The album is an engaging journey, first minute to last. The album opens with title track, 'Fear of a Blank Planet', which, in keeping with their recent material, is probably the heaviest track on the album. It sets the tone of uncertainty that the album revels in with the catchy riff and Wilson's trademark vocals used to perfection . The overall concept of the album is inspired by the novel Lunar Park, the influence of which is particularly prominent in the powerful ballad that is 'My Ashes'. Porcupine Tree collaborate with Robert Fripp (of progressive rock legends King Crimson) on the track 'Way Out of Here'. Fripp's soundscapes are put to good effect and are perfectly in keeping with many of the ambient sections of the album, such as the closing sections of the epic 18 minuter track 'Anesthetize', a prodigious track which also features a guitar solo by Alexander Lifeson (of the equally legendary progressive band Rush). The piano driven opening of 'Sentimental' is one of my favourite parts of the album. It continues with a great chorus and employs several acoustic sections that are eerily reminiscent of Porcupine Tree's classic song, 'Trains'. At only 50 minutes, it is short for a Porcupine Tree album with 6 tracks and no filler material. An EP, entitled Nil Recurring, was released later in the year with 4 tracks recorded during the Fear of a Blank Planet sessions, any of which could have made a worthy addition to the album.
The album has several thematic similarities to The Perfect Element, in that it deals with adolescence, however Fear of a Blank Planet is far more focused on the consequences that may result from a technologically heavy society's influence on children - the title track in particular has some strong and focused lyrics on the subject. There is very little to dislike about Fear of a Blank Planet, and in my opinion, this is the best and most enthralling album of 2007.
Best Tracks: Fear of a Blank Planet, Anesthetize.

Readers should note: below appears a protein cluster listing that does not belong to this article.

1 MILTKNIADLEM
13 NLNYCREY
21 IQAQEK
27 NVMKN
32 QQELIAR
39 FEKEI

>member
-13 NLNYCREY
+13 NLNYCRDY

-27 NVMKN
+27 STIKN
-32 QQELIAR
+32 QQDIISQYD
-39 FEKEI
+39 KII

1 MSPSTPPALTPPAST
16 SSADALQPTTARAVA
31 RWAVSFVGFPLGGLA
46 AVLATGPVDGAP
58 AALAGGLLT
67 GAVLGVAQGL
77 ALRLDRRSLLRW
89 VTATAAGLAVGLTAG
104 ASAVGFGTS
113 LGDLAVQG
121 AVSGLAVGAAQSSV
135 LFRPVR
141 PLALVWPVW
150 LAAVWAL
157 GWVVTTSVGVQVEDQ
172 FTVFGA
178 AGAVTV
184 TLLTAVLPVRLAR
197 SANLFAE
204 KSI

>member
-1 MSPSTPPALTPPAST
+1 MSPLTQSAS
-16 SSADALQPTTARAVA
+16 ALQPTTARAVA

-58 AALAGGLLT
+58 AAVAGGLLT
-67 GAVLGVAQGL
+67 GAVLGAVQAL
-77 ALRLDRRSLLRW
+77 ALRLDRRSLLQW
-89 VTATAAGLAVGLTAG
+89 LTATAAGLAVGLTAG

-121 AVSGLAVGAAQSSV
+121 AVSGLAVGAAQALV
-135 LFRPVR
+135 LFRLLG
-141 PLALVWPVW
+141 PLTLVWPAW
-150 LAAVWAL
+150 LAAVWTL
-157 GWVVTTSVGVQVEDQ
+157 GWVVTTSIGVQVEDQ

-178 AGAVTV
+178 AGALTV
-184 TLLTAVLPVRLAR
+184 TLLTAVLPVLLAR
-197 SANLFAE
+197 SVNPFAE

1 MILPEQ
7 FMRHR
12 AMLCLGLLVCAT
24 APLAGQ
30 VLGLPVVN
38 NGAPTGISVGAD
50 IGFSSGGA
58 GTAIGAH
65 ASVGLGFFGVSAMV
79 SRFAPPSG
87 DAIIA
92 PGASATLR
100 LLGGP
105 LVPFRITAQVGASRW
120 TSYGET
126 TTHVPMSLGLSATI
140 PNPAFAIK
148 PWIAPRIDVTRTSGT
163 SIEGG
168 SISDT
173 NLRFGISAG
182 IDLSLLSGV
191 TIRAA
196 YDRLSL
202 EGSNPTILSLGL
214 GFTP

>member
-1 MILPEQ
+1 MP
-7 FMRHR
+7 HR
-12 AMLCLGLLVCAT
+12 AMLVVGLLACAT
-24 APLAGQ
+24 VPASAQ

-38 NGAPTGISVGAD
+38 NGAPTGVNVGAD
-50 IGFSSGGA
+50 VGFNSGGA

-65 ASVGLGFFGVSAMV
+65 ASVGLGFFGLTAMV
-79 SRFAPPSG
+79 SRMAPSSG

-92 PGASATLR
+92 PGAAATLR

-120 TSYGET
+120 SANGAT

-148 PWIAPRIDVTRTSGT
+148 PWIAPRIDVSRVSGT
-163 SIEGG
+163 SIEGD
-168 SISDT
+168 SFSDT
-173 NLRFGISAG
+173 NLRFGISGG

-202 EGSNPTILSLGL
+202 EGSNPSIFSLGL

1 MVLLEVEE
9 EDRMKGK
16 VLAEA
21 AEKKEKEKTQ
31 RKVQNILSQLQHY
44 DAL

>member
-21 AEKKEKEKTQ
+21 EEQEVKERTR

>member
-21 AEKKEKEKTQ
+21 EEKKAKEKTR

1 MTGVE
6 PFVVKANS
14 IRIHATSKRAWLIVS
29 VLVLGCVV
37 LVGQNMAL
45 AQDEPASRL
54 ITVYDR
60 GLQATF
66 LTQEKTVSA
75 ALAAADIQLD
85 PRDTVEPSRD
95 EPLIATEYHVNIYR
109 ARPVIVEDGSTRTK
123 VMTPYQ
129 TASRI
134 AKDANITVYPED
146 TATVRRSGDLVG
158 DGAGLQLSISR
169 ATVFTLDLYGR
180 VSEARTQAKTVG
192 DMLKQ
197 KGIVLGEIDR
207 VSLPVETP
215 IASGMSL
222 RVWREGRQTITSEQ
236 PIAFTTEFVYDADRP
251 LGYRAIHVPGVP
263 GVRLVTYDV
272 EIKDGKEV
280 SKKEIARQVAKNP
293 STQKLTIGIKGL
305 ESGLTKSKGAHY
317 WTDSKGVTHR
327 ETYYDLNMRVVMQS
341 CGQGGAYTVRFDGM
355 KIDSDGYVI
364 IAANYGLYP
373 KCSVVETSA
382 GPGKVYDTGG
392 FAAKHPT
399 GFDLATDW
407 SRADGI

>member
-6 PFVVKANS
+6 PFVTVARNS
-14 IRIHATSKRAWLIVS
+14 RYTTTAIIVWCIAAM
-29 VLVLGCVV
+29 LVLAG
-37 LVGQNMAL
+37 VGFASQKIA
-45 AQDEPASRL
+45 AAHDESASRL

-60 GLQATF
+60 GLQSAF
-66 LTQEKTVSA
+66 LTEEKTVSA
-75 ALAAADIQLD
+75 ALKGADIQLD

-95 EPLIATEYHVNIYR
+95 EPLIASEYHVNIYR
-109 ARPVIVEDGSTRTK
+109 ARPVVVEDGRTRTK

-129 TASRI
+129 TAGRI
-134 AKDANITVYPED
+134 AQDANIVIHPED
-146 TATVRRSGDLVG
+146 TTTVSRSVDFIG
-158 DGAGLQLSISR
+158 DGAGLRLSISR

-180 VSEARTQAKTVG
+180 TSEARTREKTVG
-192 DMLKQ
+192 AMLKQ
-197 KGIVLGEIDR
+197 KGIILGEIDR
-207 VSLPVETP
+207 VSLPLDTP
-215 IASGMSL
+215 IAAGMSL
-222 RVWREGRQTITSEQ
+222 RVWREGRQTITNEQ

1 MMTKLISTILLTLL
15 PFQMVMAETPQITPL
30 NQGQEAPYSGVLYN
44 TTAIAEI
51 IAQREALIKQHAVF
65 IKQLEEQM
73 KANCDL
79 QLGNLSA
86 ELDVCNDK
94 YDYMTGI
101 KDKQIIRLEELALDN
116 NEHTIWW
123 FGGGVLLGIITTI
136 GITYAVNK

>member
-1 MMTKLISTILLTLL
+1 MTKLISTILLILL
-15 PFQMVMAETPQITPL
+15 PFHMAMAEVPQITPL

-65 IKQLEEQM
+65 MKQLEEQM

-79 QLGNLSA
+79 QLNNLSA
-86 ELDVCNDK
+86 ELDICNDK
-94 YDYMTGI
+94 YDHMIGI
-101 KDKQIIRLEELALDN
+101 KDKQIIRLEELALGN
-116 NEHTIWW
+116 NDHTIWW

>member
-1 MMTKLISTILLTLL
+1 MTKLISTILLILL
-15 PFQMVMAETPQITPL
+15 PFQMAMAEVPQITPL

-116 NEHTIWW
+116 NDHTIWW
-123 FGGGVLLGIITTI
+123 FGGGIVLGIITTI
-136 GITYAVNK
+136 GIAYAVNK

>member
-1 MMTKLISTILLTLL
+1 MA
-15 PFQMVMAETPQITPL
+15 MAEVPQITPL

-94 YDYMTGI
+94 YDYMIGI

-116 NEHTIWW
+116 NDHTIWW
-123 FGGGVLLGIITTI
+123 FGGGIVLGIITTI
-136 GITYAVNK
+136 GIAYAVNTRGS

Ark - Burn the Sun
Burn the Sun was Ark's second, and sadly last, album. It shows huge advancements from their first album, in quality of the compositions and musicianship while the production gives the album a very crisp sound. Although the album has a very modern feel, Ark show their versatility by lacing the music with many unorthodox styles, whether it is Latin, 80s style rock, or the breathtaking Spanish guitar on 'Just A Minute'. The sheer range of styles and sub genres that they incorporate is clear from the numbers of bands that Ark have been compared to, from Dream Theater to Rush, Whitesnake to Deep Purple, Guns N' Roses to Journey, and even Led Zeppelin have been mentioned.
Jørn Lande's powerful and dynamic vocals are a real focal point of the album, and make for some memorable choruses on the title track, and the riveting opener 'Heal The Waters'. The sheer diversity of his voice has to be heard to be believed, with the album's closing track, the tender 9-minute power ballad 'Missing You', showing the emotional capacity of his voice.
Tore Ostby's guitar parts are phenomenal, proving himself equally adept at creating classic metal grooves as he is with creating a beautifully melodic Spanish guitar part. Not to forget the Drummer and bassist, John Macaluso and Randy Coven, both of whom are at the top of their game on this album, as evidenced by the complexities of songs such as 'Noose'.
Ark disbanded after this album with Jørn Lande going on to achieve success with power metal band Masterplan, and I am genuinely saddened that they never recorded a third album together. However, if you want to go out on a high, this is a great example of how to do it.
Best Tracks: Heal The Waters, Burn the Sun, Just A Little.
Evergrey - The Inner Circle
In 2003, Evergrey released Recreation Day, an incredible album in its own rights. It featured a song called 'Unforgivable', which dealt with the use of religion to cover up atrocities such as child abuse. The Inner Circle sees Evergrey return to the theme of religion, and their stance against religious fanatics, but this time they take it much further with an ostentatious concept album that deals with religious fanatics and cults. The album is not anti-Christian, but Evergrey show their devout opposition to corrupt spiritual leaders and cultists, and at times the lyrics become quite intense.